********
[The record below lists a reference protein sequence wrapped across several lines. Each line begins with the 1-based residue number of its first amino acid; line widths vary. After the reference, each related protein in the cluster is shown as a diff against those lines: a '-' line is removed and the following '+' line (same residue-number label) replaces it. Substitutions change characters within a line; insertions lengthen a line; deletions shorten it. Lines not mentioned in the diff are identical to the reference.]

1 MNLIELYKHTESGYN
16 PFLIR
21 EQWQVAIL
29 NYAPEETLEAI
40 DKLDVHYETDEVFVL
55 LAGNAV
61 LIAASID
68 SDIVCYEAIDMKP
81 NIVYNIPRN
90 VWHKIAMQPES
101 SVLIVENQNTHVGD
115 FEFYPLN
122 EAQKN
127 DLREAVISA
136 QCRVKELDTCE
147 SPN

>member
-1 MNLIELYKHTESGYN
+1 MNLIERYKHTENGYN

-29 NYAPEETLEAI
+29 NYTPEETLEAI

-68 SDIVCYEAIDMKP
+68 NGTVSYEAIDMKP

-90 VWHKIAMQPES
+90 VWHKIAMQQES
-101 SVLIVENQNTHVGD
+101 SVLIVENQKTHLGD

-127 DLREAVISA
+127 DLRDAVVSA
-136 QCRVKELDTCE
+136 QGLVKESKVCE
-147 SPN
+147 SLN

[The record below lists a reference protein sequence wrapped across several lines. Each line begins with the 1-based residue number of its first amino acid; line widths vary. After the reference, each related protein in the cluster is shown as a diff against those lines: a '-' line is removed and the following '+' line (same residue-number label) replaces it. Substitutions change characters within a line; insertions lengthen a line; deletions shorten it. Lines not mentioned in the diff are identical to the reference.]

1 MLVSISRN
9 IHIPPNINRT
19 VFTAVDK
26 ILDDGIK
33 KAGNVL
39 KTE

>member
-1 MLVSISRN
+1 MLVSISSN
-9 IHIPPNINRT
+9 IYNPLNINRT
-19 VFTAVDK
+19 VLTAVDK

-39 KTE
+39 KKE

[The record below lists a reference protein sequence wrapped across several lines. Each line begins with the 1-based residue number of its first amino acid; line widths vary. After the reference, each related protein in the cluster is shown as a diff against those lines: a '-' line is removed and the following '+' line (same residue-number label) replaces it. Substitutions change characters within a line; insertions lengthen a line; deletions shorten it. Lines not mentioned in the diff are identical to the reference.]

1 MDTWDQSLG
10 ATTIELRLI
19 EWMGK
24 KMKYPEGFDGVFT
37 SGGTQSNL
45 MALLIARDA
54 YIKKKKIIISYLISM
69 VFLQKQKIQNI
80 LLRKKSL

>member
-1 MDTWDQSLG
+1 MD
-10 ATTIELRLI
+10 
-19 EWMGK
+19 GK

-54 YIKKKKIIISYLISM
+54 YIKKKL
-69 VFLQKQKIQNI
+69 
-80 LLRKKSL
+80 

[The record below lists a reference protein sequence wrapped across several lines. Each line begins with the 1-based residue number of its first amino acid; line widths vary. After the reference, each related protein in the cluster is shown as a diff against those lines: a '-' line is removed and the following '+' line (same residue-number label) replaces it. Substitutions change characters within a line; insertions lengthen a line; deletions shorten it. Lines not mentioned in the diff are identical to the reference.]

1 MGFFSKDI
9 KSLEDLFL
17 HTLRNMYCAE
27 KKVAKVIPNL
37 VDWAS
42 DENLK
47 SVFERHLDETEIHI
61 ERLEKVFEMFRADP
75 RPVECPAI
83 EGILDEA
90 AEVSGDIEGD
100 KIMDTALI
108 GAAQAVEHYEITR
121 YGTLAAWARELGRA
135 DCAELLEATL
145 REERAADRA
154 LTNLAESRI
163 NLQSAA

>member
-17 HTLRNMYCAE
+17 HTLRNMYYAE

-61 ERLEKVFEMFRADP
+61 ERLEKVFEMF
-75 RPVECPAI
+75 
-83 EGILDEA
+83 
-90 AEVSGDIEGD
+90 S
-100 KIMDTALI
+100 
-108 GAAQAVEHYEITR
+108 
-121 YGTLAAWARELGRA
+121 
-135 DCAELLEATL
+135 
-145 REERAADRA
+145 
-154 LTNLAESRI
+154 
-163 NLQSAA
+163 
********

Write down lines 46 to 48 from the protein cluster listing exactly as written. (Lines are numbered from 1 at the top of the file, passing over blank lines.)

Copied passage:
+9 IYNPLNINRT
-19 VFTAVDK
+19 VLTAVDK